Boing Boing 

Drew Friedman visits MAD Magazine, 1974

Mad Souvenir

In 1974, my favorite portrait artist Drew Friedman, then 15-years-old, visited the offices of MAD Magazine. And all he got was the crummy souvenir above. Actually, he also got a terrific blog post out of it that he's just now published. From Drew's site:

 -Mfy2Y3Dii9U Ub7U2P Pgmi Aaaaaaaad2C Opkhacm1Tdm S1600 Mad:Gaines007

(MAD publisher) Bill Gaines' office was a cluttered, messy mini-museum, filled with Zeppelin artifacts (he was obsessed with dirigibles, King Kong and the Statue of Liberty), A human skull (which he told me belonged to his father) stacks of MAD's and EC comics book collections and comic fan magazines (Squa Tront, etc). Instead of a view of the New York skyline, the lone window had a giant King Kong head peering in…

Amongst the debris and wall decor there was of course a lot of MAD and EC items, including 3 large framed color paintings above his desk depicting the three EC horror mascots, the Vault Keeper, the Crypt Keeper and the Old Witch, all of which I studied up close. I was in heaven…

"A Visit to MAD Magazine"

Wall ... explodes?

During the storm a couple of nights ago, we heard an almighty thunderclap and our dogs came dashing into the house. Once the rain ebbed and we went outside, we found this scene just around the corner: a wall apparently blown to pieces, with cinderblock chunks thrown as far as 40 or 50 feet. It seems too far for a plain old wall collapse. Could that have been caused by the lightning strike? If so, how? Steam pressure from the waterlogged bricks being suddenly superheated, like a tree strike?

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Singularity and its skeptics, in haiku

Jill from Tachyon Books sez, "Is the Rapture of the Nerds just around the corner? Or is the Vingean posthuman technological Singularity the biggest myth since Y2K? You know—and you can prove it in verse. Post or email (tachyon@tachyonpublications.com) Tachyon a haiku that is either pro- (it's totally gonna happen) or con- (as if!) Singularity. There will be two winners, one for each argument. In addition to getting a signed copy of Digital Rapture: The Singularity Anthology, attendees at Chicon 7, the World Science Fiction Convention, will be treated to A FREE LUNCH with James Patrick Kelly and John Kessel."

Neal Stephenson's Some Remarks, a remarkable essay collection

Neal Stephenson is a talented essayist, a fact that anyone who read his seminal In the Beginning... Was the Command Line will be aware of. Some of the finest moments in his fiction is really nonfiction, essays that make up part of the story, which some critics take umbrage at. I love it. I happen to love discursive novels. But that said, Stephenson's essays are even more enjoyable than the discursions in his novels, which is saying something.

Some Remarks is a new collection of mostly reprinted, mostly nonfiction. I've read nearly every word in this collection before, some of it multiple times, but nevertheless found it to be a breezy, fast, and thoroughly enjoyable read.

The collection is dominated by Mother Earth Mother Board a "hacker tourist" travelogue that tells the story of the FLAG transoceanic cable, a pioneering privately funded project that was originally published in Wired magazine, which deserves kudos for having the bravery to commission an essay that runs to more than 100 pages in this 300-page book. This essay still stands as a kind of Moby-Dick for undersea cabling, a ferociously detailed, gripping account of an obscure but vital field that manages to be both highly technical and highly dramatic. I found my 2012 re-read of this essay much different from my original reading of it in 1996, in particular because of all the references to politics in middle eastern countries like Libya and Egypt, which have been so much in the news lately. There's a little frisson of history-in-the-making from this essay, as you realize that the establishment of redundant, high-speed network links into the region prefigured a vast, global change that we are still experiencing.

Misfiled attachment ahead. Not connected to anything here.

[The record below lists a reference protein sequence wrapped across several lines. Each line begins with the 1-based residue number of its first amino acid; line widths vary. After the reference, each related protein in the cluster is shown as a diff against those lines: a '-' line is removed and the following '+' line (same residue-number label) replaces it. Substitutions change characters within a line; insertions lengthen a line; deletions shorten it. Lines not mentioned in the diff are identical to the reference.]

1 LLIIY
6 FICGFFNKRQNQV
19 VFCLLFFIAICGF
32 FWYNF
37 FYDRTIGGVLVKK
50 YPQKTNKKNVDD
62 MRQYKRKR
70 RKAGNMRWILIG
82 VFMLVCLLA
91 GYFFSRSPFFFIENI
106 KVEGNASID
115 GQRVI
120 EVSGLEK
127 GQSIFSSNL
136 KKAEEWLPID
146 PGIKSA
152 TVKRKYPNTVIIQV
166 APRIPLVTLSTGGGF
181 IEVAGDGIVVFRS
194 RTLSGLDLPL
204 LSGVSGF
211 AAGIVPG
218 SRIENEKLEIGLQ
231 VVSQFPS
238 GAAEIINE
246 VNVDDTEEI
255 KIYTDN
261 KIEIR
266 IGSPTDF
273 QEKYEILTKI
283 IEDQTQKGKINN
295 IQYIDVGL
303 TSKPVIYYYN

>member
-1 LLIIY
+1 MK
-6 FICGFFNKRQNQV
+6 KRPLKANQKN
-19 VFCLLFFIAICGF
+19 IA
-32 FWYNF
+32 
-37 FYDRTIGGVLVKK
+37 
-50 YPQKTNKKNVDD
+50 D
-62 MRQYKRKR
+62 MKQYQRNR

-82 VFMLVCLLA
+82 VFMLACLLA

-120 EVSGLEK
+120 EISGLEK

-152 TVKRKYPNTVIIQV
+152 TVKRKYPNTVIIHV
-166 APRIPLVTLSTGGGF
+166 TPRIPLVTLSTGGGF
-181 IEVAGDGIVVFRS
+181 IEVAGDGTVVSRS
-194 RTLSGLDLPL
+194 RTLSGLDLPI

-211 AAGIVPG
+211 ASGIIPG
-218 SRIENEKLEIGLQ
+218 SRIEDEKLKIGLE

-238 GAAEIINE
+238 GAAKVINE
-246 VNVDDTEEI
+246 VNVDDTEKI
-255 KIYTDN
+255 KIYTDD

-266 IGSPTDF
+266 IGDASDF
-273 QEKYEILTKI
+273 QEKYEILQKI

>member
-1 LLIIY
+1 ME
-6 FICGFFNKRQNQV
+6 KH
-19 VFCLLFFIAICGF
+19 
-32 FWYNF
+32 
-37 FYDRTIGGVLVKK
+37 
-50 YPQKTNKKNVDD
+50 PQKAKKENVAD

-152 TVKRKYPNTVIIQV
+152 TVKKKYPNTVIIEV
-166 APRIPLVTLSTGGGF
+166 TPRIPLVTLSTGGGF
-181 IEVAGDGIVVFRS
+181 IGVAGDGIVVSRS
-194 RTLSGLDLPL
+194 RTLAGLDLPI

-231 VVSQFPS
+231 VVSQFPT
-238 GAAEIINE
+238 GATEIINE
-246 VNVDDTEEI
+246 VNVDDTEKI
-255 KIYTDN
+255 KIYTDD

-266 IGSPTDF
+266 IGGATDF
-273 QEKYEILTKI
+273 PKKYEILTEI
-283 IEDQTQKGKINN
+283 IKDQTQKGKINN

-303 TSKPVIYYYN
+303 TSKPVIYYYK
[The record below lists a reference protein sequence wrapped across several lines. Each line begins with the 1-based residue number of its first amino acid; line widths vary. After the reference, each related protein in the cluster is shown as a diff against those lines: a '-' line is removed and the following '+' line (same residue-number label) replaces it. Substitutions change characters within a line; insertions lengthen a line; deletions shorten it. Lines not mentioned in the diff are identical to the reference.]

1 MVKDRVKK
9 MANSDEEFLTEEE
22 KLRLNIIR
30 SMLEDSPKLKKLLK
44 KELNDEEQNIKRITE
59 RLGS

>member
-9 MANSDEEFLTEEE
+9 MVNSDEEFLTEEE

There are many other pieces in this book, including two pretty good short stories (Stephenson readily admits that he's at his best with fiction at much longer lengths), as well as some classic interviews and a speech in which Stephenson lays out a theory of the sort of work that he writes and its place relative to literature and culture.

There's an unabashedly esoteric and absolutely delightful account of Leibniz's metaphysics, and an evocative piece on life as a child in a midwestern college town. In short, there is the sort of highly varied and erudite contrasts that make Stephenson's novels so pleasurable (and important).

Stephenson lightly edited these essays to remove anachronistic irrelevancies, but some of them still stand as perfect reflections of the period in which they were written, time capsules and core samples of the heroic days of the early commercial Internet. This is, in short, a fantastic book and an indispensable companion to Stephenson's canon.

I'm also delighted to note that there's a Brilliance audio MP3CD unabridged audiobook edition.

Some Remarks

(Image: Neal Stephenson Answers Questions, a Creative Commons Attribution Share-Alike (2.0) image from jmpk's photostream)

Brain Rot: Hip Hop Family Tree, Soul Train and more...

Read the rest of the Hip Hop Family Tree comics!

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First teaser for procedurally-generated Tweedpunk shooter "Sir, You Are Being Hunted"

Just perfect. Can't wait.

The Robotic Arms: Sir, You Are Being Hunted’s Teaser [RPS]